LONDON (Reuters) - Britain withdrew five export licenses to Egypt on Friday, saying it wanted to prevent British goods being used in unrest, which has led to civilian deaths there.
"We will not grant export licenses where we judge there is a clear risk the goods might be used for internal repression, provoke or prolong conflict within a country," Business Secretary Vince Cable said.
He added in a statement that there were no reports of British equipment having been used in the unrest.
The goods covered by the agreements include components for armored fighting infantry vehicles, communication equipment for tanks and machine gun parts. The revoked licenses were for goods sent between British exporters and the Egyptian military and police.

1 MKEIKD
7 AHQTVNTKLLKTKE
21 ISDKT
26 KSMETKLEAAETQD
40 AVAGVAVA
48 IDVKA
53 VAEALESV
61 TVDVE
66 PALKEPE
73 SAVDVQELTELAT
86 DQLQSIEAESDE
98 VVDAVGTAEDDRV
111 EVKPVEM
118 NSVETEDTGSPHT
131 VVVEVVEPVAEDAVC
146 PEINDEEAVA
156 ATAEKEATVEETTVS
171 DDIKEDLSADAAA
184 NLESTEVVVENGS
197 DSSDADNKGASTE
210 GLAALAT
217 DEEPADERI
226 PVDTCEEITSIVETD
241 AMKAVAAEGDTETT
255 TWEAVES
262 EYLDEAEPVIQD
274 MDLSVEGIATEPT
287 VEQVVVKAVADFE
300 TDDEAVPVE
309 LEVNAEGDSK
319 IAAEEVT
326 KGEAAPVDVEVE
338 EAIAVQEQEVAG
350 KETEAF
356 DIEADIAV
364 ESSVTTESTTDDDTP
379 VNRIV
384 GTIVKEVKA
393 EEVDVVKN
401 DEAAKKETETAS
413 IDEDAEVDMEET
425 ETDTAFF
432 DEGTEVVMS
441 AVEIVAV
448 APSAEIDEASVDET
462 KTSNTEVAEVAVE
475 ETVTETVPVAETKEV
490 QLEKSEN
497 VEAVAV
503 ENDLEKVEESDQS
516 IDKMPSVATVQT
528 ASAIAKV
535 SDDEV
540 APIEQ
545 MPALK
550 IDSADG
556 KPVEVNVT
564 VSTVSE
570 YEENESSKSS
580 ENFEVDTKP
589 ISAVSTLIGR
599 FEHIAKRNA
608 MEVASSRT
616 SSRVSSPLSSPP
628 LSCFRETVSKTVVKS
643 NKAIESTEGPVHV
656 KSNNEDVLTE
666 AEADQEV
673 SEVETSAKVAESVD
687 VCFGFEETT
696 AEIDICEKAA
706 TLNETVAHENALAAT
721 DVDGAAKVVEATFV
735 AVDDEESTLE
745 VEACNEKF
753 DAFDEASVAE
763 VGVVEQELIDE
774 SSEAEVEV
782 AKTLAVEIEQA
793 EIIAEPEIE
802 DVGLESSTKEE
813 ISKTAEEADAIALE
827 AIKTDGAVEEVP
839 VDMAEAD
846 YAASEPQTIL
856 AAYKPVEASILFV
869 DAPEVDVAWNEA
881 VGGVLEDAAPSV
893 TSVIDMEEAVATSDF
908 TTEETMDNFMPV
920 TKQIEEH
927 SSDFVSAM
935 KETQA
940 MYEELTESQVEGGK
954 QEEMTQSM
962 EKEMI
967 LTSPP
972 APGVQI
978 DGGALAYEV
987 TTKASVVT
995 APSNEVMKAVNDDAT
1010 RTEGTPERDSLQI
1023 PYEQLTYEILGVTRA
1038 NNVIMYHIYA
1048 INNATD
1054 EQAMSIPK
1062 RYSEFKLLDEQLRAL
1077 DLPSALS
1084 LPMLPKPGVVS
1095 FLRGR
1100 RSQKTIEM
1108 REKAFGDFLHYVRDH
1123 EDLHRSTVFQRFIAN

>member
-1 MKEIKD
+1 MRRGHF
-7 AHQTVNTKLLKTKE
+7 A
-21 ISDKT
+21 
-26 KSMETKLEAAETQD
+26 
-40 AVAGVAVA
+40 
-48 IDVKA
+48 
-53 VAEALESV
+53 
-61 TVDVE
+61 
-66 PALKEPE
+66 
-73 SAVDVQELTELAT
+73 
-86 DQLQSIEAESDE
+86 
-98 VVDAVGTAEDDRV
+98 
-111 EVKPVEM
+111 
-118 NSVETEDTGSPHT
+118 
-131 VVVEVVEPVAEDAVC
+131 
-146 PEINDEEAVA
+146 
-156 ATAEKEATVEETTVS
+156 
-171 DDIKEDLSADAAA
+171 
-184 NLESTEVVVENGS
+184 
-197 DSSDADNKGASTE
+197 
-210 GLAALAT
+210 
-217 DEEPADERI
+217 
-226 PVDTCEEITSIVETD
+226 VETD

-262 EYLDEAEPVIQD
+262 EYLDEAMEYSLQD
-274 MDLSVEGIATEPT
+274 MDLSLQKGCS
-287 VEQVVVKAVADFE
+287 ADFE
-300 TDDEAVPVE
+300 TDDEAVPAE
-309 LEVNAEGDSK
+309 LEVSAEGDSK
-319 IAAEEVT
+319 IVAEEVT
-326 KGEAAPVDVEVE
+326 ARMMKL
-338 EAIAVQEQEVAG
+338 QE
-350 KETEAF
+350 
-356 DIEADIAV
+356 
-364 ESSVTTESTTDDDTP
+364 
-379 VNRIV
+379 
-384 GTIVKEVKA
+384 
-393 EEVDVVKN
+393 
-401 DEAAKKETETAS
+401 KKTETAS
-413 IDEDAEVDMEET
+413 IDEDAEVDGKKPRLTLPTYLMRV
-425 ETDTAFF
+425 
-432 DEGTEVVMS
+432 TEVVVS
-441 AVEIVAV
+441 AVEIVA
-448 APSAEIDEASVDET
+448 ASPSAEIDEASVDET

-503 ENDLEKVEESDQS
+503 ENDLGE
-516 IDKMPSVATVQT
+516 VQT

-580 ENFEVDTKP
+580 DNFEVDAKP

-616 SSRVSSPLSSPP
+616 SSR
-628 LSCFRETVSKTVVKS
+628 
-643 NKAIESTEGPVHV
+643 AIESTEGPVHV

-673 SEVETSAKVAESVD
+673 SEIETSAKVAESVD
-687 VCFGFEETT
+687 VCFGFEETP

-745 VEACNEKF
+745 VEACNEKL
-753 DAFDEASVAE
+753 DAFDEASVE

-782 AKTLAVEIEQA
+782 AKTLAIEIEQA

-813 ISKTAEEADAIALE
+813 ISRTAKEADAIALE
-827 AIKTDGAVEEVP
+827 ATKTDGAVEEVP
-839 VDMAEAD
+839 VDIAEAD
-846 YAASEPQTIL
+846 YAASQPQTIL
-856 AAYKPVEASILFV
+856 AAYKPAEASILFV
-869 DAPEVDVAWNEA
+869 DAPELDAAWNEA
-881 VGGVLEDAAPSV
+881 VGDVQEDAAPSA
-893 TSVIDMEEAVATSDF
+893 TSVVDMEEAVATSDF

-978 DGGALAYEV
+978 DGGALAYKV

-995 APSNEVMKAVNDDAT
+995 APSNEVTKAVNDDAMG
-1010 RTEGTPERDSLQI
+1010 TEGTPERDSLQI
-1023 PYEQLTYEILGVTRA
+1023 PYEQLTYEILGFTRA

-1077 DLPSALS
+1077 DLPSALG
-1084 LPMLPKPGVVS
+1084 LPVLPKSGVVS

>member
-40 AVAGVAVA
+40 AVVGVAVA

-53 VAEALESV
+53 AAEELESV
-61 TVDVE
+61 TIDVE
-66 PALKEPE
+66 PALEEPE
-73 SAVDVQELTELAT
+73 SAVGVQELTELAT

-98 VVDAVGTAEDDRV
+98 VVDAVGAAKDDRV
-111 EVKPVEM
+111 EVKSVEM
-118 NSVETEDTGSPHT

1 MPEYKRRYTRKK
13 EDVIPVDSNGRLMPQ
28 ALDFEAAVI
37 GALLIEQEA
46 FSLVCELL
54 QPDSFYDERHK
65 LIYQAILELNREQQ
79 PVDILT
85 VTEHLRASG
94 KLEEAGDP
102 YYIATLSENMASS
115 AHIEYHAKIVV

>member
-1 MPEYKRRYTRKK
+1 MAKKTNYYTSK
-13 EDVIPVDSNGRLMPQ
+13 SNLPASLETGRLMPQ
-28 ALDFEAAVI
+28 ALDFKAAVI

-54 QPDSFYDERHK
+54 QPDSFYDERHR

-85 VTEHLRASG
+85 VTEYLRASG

Export licenses are issued to companies or individuals, and Britain now has 212 such licenses left for exports to Egypt.
On Wednesday, parliament's Committees on Arms Export Controls said Britain had granted billions of pounds' worth of military export licenses for countries such as Syria, Iran and Libya despite questions over those countries' human rights records.
(Reporting by Dasha Afanasieva; Editing by Hugh Lawson)
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